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Gov. Brewer delivers State of State address to Yuma
Arizona Gov. Jan Brewer traveled to Yuma Thursday to deliver her State of the State address to a packed crowd of dignitaries and community members at Arizona Western College.
Brewer shared with those present her optimism for the upward direction of Arizona's economy and called for increased competition in the areas of jobs and education.
“We have just celebrated all of the achievements of Arizona's first 100 years, and we were reminded of Arizona's five C's – copper, cattle, cotton, citrus and climate,” she said.
“I am here to tell you that our second century will hinge on another C – competition. Today, Arizona must compete for the most desirable jobs for our citizens, the finest teachers in our schools, the most talented students and faculty in our universities.”
She stressed to those in attendance that the key to Arizona's competitiveness is its schools.
To allow schools around the state to keep up with global competition, Brewer shared that new standards will increase accountability for both schools and teachers.
“Everyone knows that global competition for jobs has changed; our schools must keep pace. Our new Common Core standards are benchmarked to the top education measures in the world,” she said.
Brewer commented that with her new comprehensive performance funding plan, schools will be rewarded with funding based on their achievement. She noted that this performance plan will not wipe out the existing attendance based funding formulas.
Yuma County Superintendent of Schools Tom Tyree said that while he is still delving into the details of the performance plan, it will ultimately reward both campus performance and growth.
As districts prepare to take the new online test in 2015 called the Partnership for Assessment of Readiness for College and Careers, or PARCC exam, Tyree said that it ultimately raise what is expected of students, as the AIMS assessment is geared at a 10th-grade level. He noted that the PARCC exam will be more of an end of course assessment rather than a high-stakes test.
Results of the exam will drive funding and A-F letter grades that schools will receive from the state.
Tyree said that he is hopeful that the competition and desire to improve will continue to increase learning, excellence and performance up in schools.
He added that to implement the Common Core standards, which is what the PARCC exam is based upon, the legislature must see education as an investment so schools can put additional resources behind the implementation.
With Brewer proposing to add $109.9 million for both K-12 and higher education in her budget, $40 million of that is one-time funding to help prepare teachers for the new Common Core standards, to be fully implemented in 2014. That includes not only training the teachers to the new standards but also instructional materials as well as new technology for the classroom. The dollars will be awarded on a per-pupil basis.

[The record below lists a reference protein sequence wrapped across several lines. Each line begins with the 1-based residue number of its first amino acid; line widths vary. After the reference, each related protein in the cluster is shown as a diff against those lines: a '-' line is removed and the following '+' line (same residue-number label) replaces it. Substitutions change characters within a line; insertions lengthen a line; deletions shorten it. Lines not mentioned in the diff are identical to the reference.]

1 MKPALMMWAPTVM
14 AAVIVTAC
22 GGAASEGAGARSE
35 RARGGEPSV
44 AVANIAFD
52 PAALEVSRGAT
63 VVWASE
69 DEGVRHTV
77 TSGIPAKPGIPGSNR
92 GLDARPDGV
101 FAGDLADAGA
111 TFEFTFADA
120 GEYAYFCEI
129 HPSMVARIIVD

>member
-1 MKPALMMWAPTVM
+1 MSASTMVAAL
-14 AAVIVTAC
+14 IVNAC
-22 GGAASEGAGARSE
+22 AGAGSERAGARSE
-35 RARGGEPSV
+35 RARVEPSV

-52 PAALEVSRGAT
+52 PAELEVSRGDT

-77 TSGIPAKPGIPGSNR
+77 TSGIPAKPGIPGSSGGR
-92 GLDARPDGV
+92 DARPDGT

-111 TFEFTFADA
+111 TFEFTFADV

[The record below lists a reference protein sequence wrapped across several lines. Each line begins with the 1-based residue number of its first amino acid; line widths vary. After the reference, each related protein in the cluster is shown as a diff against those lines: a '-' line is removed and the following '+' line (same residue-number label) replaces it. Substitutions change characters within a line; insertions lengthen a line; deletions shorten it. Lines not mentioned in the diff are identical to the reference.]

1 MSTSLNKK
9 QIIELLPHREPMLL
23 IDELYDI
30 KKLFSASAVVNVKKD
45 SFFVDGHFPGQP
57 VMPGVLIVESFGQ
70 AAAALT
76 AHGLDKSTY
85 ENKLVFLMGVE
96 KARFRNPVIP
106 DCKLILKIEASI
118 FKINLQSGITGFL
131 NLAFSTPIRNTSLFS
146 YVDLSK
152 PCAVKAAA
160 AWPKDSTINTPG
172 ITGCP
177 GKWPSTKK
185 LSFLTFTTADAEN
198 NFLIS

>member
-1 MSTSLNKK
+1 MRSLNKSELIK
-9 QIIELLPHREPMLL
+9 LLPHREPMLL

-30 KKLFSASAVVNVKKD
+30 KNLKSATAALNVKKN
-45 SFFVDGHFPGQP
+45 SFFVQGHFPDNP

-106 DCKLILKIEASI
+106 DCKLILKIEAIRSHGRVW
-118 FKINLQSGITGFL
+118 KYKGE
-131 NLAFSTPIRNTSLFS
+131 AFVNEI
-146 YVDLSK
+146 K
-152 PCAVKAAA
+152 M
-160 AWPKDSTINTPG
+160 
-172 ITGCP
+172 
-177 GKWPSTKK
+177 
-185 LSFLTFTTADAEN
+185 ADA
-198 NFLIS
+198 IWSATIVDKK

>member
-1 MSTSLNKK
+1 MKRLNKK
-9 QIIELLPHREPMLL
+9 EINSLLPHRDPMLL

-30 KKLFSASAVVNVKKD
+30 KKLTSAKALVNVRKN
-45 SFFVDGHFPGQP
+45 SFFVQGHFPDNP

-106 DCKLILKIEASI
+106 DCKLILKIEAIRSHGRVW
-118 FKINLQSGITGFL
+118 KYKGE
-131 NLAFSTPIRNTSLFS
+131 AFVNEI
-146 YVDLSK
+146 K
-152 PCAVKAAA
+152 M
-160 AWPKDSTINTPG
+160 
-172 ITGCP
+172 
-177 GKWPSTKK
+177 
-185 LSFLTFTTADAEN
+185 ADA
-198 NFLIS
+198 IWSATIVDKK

Superintendent of the Yuma Elementary School District Darwin Stiffler said that he appreciates Brewer's efforts to increase school funding and the fact that she told the legislators in her speech, “Whatever your point of view, we should all agree that it's time we start funding the academic results we want to see.”
Stiffler said that he feels that her position is a pragmatic one held by a majority of Arizonans.
Superintendent of the Crane Elementary School District Bob Klee agreed with Stiffler and said that he is grateful for the funding that Brewer is providing with her limited resources.
With Arizona currently ranked near the bottom in the country in per pupil funding for education, he said that the proposed funding will help, but it will not be enough as it brings them back to about 2006-2007 funding numbers.
“The Governor is trying, it's obvious with some of the things that she's trying to do, but it just falls far short of our needs, especially given the fact that over the last four years funding has been cut for Arizona by over 22 percent.”
He noted that he doesn't have an issue with performance pay as, on the surface, he feels that it is a sensible plan. Now, he said, they are working to sort out the details of the plan.
The proposal would eventually allow for schools to earn up to $500 more per student over a five year period based on achievement, Klee said. Based on Crane's numbers last year as a “B” school, he said, they would have received up to about $350 per student through the formula.
Additionally, they would receive about $38 more per student as part of the $40 million set aside for implementing the Common Core standards.
“It helps,” he said. “But based on our calculations and some calculations that I've worked out with some other superintendents, the cost per student over the next three to four years to fully implement the Common Core, training, equipment computers for testing, is closer $800 per student. $38 helps, it's better than nothing, but it's nowhere close to what's going to cost to do this.”
He said that the reason for the increase is the amount of technology that will be needed for schools to take the online PARCC test and the expectation that campuses will have one computer for every five students. Klee said that they are estimating that it would cost their district somewhere in the $2 million range to get to that point.
Howard Fischer of Capitol Media Services contributed to this report.
Visit www.yumasun.com/news/schools-84666-improvement-plan.html for more information about how school aid will be tied to performance.
Visit www.yumasun.com/articles/million-84670-state-schools.html for more information about Gov. Jan Brewer's proposed budget.